May 14, 2010
In an act symbolizing the transition from student life to professional work, 47 Oklahoma Baptist University nursing students participated in the Centennial Nurses' Pinning Ceremony Friday, May 14. The Centennial class is the largest graduating cohort of nursing students in the program's history.
Lee Youngblood, a 1977 OBU nursing graduate and a registered nurse, delivered the pinning ceremony address. Youngblood mused on changes the world has seen in the 33 years since his graduation. He noted changes in technology, healthcare and even pop culture.
While many things change over time, Youngblood said, there are still some things which never change.
"People still get sick, people still need to have surgery and people still do crazy things to injure themselves," Youngblood said. "Compassion and caring are still a big part of what we do. Patients still expect someone that cares for them ... and I have seen that nurses are the best prepared to do that."
In spite of the inevitable changes which the graduates will face, they will always have a role as a nurse, Youngblood said.
He concluded his comments by offering advice to the graduates as they embark on their careers as nurses. He encouraged them to let God be their guide, to build upon the foundation provided to them at OBU, to implement the principles they have been taught, and to continue pursuing their education beyond Bison Hill.
OBU President David Whitlock began the ceremony by commending the graduating class.
"You are about to embark upon a career that, quite frankly, is about as close to our mission statement as any other program," Whitlock said. "Nursing is an area in which your faith is so married to what you are accomplishing in your profession. You are about the healing ministry. You are about meeting people at their point of need. You are about ministering to the hurting, to the sick and, many times, the lonely and discouraged. Godspeed as you carry out God's calling on your life."
Designed by the Class of 1956 - the university's first class of nursing graduates - the OBU Nursing pin is awarded to graduates by Dr. Lana Bolhouse, dean of the School of Nursing. The pin features a white Roman cross centered on a black background. Graduates were individually introduced by assistant professors of nursing, Dr. Jasmin Johnson and Gerry Milligan, pinned by Bolhouse and given a single yellow rose by Valarie Watts, assistant professor of nursing.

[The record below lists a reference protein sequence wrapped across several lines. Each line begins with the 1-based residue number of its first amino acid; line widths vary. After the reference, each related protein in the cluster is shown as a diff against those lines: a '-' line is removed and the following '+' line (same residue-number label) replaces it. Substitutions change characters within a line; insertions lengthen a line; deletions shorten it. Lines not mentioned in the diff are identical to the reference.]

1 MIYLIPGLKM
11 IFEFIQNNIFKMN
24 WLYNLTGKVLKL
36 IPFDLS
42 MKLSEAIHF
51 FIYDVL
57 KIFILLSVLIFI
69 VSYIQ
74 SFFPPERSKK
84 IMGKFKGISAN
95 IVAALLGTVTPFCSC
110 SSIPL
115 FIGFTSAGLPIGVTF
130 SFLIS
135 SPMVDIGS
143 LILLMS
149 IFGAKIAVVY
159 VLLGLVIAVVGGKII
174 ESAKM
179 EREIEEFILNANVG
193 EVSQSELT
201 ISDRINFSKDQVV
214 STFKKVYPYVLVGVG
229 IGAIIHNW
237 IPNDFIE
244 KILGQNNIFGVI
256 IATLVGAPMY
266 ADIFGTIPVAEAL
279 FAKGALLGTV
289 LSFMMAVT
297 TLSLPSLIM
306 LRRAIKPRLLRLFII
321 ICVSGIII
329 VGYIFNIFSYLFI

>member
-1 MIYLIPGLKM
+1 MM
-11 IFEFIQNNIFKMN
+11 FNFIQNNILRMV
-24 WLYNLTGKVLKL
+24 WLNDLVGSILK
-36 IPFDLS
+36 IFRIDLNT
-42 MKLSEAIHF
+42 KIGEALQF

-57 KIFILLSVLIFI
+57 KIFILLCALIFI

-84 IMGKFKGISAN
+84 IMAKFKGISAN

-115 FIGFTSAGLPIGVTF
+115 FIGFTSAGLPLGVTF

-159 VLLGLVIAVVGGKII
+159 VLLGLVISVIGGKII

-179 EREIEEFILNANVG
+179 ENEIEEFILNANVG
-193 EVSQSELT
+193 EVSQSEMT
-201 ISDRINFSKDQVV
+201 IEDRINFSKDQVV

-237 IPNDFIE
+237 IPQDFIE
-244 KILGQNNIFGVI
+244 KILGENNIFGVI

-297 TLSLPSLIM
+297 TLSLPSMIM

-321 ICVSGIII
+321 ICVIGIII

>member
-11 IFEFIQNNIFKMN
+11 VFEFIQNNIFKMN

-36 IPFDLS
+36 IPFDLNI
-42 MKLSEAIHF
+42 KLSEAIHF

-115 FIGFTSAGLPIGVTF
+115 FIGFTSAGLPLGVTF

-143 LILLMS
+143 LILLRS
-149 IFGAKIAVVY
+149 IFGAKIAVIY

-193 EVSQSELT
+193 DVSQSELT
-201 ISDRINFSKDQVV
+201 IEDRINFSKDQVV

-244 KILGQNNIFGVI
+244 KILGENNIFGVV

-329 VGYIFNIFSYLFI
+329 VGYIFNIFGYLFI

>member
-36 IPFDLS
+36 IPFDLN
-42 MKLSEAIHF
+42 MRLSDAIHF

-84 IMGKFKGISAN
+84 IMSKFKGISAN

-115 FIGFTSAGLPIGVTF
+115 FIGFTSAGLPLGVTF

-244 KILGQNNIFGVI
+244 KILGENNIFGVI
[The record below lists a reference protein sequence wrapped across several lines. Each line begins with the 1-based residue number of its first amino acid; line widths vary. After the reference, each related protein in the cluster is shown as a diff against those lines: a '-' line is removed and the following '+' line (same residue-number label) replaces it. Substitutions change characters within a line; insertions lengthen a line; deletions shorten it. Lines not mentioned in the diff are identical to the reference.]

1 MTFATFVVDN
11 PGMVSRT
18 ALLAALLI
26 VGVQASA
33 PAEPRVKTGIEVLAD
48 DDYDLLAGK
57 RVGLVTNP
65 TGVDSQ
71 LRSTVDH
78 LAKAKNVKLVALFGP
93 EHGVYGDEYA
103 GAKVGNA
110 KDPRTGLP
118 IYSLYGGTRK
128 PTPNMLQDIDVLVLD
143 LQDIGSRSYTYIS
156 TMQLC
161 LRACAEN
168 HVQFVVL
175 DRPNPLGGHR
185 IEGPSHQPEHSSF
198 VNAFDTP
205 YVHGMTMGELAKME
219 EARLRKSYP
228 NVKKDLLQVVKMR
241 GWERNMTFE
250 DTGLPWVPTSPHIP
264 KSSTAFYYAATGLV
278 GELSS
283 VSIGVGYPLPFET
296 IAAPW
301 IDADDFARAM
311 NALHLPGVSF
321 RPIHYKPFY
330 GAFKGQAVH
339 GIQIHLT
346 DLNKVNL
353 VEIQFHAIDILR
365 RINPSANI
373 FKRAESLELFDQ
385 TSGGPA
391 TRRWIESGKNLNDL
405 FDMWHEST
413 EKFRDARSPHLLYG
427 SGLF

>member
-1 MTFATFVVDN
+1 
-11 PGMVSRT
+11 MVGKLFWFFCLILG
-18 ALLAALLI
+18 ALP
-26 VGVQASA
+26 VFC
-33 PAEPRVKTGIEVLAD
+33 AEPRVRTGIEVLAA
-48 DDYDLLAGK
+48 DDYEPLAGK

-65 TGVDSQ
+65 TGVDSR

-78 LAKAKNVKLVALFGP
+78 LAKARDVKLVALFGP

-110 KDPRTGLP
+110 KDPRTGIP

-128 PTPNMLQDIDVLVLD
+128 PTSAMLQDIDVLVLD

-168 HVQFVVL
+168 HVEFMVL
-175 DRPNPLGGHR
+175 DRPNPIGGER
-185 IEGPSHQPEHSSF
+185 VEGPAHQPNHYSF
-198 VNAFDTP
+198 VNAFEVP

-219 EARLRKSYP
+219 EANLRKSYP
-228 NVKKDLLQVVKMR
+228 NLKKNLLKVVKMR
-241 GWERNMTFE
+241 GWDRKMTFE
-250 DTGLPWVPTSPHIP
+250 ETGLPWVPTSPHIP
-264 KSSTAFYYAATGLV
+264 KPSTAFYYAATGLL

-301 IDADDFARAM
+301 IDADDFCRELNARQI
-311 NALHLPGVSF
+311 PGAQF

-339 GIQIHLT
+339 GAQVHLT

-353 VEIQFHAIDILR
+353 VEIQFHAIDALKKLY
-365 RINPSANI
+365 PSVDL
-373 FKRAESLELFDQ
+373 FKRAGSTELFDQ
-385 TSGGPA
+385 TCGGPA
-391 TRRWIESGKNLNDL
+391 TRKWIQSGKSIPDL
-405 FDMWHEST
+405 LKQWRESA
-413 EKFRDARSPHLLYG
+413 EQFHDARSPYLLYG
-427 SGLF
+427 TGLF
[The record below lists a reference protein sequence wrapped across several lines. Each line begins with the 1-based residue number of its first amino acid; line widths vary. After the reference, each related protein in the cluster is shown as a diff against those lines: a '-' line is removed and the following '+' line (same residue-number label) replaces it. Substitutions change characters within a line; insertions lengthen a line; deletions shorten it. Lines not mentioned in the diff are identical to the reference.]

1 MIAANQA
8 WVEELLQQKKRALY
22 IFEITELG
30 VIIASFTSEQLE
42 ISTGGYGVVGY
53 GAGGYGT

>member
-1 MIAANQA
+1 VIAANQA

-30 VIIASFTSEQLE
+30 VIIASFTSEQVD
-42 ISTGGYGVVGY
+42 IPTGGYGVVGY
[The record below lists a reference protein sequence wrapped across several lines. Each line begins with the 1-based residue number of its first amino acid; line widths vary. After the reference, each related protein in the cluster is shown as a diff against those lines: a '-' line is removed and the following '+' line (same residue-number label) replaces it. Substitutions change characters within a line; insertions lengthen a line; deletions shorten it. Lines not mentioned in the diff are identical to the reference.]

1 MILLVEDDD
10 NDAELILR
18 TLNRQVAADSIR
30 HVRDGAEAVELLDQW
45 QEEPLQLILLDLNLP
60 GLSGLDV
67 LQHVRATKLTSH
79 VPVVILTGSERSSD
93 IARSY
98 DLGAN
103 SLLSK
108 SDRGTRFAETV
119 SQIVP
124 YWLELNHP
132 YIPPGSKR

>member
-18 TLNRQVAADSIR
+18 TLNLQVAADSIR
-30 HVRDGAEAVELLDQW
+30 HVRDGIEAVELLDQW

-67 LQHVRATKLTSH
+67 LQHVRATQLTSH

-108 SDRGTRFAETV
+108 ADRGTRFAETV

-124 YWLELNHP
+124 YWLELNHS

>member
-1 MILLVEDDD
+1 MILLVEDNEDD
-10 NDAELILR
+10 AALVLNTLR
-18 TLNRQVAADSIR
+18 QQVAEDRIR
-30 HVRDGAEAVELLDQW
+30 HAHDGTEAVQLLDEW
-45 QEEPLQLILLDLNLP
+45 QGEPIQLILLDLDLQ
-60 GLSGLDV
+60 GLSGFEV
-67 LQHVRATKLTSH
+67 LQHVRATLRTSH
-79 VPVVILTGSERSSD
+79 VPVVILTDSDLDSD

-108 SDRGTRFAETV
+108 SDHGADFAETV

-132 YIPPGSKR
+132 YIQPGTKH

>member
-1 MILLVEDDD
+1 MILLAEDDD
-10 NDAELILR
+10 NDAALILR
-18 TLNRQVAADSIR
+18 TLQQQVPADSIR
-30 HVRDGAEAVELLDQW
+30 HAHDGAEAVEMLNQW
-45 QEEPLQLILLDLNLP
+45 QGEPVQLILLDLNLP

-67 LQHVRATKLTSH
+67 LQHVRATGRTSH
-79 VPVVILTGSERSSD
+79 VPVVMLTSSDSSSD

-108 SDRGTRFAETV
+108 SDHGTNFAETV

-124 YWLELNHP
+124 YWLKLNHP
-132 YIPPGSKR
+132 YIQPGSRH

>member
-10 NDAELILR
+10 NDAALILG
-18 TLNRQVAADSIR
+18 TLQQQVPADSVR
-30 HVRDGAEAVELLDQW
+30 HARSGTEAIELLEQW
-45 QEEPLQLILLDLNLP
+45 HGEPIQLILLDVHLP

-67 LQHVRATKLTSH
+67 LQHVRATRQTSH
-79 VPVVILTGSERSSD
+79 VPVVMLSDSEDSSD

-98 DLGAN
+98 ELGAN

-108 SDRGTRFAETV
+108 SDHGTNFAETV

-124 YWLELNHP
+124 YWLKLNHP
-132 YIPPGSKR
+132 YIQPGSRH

Krista Ranck, instructor of nursing, delivered the charge to the students. Ranck challenged them to consistently seek God's guidance in their careers.
"You are fast approaching the time when your nursing judgment will be utilized," Ranck said. "You will see things and take care of patients that will challenge you. But all the time remember, that as a child of God, the Lord goes before you and protects you from behind. He's all around you and within you, whether you feel like he is or not. He is there and he is looking to manifest himself to others through you. Your future patients are waiting to catch a glimpse of God through you. So stay close to him and seek his face, and always in every circumstance, pray."
Nursing seniors who received their pins included: Chanelle Nichole Anderson, Peyton, Colo.; Caitlin Christine Balmos, Meridian, Texas; Megan Nicole Bates, Euless, Texas; Elizabeth Anne Bilbrey, Garland, Texas; Olivia Ada Boissé, Shapleigh, Maine; Jennifer Belle Bowles, Norman, Okla.; Kelli Lynn Conaway, Shawnee, Okla.; Nicole Danica Davis, Shawnee; Sophia Constance Dimoulakis, Allen, Texas; Katie Mae Dominguez, Junction City, Ark.; Jackline G. Hanyor Duana, Midwest City, Okla.; and Rachael Lynne Duncan, Kailua, Hawaii.
Centennial Nurses' Pinning